By: Madison Petrella
This dollhouse was recently found in the Deyo House’s attic, having previously lived in the previous interpretation’s toy room. Unlike the typical lavish dollhouse that comes to mind, this one was fashioned out of a crate and is rather small, consisting of four “rooms”. Although a bit worn down, small details are still present, like the design of the wallpaper and the kitchen tiles. This was clearly a dollhouse that was meant for play, not dissimilar from dollhouses nowadays, yet a far cry from the original intention for these tiny houses that have come to be thought of as toys.
Dollhouses are not an invention of recent history. The most popular span for the dollhouse was between 1700 to 1900.1 However, they were popular before then and clearly have remained so. Centuries ago, the toy was not referred to as “dollhouse” and although they had a few different purposes, they were not meant as toys. Typically dollhouses, called baby houses, were designed as exact replicas of the owner’s estate and were intended to be a representation of that person’s wealth. Dozens of highly skilled artisans would work on these tiny homes costing thousands of dollars and would include the smallest details found in the real home. Some dollhouses had wine cellars with bottles of real wine; others were equipped with running water and electricity.2 Sometimes dollhouses were used as a way for young girls to learn how to run a household, like 17th century Nuremburg Kitchens.3 Dutch dollhouses beginning in the 17th century, called cabinet houses, were designed to mirror the homes of brides to be given to her by her new husband to help alleviate homesickness.4 And Jessie Burton, author of The Miniaturist, believes that women, restricted to their homes and societal expectations, used dollhouses as a way to escape into a dream world much like young girls today.5 Mass production and cheaper costs in the 19th century contributed to the dollhouse’s evolution into a toy.6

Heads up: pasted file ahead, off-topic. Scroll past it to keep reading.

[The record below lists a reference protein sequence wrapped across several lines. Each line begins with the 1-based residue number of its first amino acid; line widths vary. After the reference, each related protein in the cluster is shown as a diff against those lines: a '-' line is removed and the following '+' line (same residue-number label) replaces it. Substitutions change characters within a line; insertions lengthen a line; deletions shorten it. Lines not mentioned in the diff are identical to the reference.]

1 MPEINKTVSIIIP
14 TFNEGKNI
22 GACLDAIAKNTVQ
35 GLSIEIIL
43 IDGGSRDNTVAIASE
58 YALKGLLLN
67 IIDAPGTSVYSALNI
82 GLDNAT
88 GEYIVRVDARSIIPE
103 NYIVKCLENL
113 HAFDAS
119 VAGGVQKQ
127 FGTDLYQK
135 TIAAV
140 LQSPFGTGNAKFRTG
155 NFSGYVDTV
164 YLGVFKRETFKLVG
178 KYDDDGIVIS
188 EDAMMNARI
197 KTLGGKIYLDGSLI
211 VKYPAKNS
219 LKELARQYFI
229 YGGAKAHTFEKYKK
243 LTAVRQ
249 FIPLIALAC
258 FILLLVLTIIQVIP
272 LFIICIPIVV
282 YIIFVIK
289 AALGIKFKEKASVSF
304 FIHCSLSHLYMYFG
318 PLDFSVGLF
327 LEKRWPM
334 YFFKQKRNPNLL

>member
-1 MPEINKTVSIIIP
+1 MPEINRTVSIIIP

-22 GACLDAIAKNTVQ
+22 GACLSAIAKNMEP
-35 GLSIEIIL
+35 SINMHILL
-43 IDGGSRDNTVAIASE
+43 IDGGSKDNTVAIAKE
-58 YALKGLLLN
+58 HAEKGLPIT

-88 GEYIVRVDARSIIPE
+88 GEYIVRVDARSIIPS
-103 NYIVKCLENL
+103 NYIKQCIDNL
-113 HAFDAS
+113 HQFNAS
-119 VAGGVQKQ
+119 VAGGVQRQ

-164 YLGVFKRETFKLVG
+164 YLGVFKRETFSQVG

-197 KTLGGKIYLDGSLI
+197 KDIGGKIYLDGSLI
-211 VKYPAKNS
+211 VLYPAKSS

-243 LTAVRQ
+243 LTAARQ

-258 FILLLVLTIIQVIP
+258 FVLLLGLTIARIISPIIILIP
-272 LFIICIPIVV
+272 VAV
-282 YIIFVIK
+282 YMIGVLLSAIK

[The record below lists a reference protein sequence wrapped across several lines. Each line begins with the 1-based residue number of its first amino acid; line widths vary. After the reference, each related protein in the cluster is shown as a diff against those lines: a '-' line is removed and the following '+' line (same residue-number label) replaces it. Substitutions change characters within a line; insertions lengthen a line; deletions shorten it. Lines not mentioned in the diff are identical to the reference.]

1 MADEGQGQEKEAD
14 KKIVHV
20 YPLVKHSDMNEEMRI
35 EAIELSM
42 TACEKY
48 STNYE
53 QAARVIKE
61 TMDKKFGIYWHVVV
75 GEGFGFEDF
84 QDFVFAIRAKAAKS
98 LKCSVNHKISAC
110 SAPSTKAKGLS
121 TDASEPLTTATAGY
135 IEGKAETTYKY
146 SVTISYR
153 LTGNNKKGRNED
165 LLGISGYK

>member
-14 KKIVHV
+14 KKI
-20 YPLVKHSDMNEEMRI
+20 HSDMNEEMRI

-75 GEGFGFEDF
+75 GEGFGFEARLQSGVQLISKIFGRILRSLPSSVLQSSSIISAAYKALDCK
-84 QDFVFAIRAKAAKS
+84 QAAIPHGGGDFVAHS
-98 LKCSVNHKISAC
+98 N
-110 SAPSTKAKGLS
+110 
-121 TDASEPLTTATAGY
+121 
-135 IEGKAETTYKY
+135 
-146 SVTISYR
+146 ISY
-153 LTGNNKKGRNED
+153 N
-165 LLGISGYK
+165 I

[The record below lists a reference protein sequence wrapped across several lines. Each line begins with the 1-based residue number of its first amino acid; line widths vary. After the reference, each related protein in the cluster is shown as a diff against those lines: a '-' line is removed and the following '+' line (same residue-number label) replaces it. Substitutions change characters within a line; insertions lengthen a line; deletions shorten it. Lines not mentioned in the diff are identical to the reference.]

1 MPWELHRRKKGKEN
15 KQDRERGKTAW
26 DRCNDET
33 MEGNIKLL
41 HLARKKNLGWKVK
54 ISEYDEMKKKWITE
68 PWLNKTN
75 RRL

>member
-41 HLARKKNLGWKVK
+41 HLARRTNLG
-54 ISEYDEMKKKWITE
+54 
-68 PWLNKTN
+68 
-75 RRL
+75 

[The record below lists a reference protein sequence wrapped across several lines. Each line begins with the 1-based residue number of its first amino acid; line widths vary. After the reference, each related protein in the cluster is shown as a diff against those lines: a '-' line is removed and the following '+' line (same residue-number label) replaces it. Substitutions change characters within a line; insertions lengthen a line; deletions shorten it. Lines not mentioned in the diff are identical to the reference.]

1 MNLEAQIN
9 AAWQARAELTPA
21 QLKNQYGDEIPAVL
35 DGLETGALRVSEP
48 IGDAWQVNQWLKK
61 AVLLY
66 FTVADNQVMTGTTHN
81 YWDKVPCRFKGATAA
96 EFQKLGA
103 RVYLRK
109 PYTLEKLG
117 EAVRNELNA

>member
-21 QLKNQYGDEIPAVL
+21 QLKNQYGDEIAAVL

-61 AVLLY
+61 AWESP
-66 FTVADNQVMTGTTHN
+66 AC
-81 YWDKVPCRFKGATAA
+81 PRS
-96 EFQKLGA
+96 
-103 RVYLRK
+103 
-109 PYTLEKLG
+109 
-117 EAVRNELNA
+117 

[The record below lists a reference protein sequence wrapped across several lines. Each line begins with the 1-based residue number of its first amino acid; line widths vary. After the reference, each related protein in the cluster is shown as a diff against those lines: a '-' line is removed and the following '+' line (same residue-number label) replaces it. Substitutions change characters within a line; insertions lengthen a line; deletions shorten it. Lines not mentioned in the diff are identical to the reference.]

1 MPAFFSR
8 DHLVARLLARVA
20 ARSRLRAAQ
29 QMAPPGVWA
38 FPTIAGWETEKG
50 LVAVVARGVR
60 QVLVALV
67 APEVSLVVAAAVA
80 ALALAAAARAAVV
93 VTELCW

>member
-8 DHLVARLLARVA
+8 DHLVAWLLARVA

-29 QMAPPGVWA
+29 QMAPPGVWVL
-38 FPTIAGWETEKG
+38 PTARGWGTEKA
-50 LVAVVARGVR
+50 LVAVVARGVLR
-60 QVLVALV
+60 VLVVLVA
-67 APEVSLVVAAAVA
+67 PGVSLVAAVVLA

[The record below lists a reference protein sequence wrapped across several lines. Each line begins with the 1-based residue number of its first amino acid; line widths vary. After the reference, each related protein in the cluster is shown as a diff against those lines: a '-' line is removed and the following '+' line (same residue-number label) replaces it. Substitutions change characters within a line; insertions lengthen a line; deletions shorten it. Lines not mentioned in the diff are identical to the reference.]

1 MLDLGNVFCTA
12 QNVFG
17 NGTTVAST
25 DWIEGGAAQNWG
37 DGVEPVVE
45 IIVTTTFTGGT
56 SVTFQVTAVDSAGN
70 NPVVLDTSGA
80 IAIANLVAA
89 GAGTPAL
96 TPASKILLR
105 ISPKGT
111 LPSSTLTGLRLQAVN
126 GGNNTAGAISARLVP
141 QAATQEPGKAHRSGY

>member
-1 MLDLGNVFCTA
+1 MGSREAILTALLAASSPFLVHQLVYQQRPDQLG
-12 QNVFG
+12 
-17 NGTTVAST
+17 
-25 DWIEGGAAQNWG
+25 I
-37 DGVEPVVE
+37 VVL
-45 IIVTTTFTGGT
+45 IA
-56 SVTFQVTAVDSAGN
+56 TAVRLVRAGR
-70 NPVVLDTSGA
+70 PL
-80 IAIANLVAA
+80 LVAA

There seems to always have been a fascination with the idea of a tiny world, whether it was reflected in these houses or in stories like Hans Christian Anderson’s Thumbelina in 1835 or recent movies like 20th Century Fox’s Epic in 2013. In the past, the creations of these tiny homes with their exquisite detail were works of art created by highly skilled craftsmen. Nowadays, although many dollhouses can be found in toy stores, made of plastic and mass-produced, there are many shops around the world keeping alive the tradition of adult dollhouses and the skilled artistry their creation requires.
1“The history of doll houses.” Boomini. Accessed January 17, 2017.
3Cooley, Nicole. “Dollhouses Weren’t Invented for Play.” The Atlantic. July 22, 2016.
Accessed January 17, 2017.
4“The history of doll houses.” Boomini. Accessed January 17, 2017.
5Burton, Jessie. “The miraculous healing power of a doll’s house.” The Independent.
December 10, 2014. Accessed January 17, 2017.